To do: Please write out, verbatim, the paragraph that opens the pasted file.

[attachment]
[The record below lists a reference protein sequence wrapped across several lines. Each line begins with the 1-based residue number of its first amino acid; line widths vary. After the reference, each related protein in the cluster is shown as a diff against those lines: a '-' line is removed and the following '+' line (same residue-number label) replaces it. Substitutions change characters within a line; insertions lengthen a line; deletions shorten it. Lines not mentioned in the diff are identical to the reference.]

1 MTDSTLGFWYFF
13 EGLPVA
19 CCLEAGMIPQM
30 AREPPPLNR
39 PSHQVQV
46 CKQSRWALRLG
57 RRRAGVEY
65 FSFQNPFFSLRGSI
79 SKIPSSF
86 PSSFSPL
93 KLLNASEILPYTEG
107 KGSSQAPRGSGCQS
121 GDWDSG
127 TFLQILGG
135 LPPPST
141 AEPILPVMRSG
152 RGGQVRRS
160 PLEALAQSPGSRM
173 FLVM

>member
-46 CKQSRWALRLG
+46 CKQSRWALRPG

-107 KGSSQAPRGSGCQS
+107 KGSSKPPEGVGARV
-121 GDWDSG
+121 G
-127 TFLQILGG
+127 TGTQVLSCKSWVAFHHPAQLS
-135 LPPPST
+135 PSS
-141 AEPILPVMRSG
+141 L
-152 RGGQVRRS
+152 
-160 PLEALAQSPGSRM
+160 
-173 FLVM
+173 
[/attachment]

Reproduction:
[The record below lists a reference protein sequence wrapped across several lines. Each line begins with the 1-based residue number of its first amino acid; line widths vary. After the reference, each related protein in the cluster is shown as a diff against those lines: a '-' line is removed and the following '+' line (same residue-number label) replaces it. Substitutions change characters within a line; insertions lengthen a line; deletions shorten it. Lines not mentioned in the diff are identical to the reference.]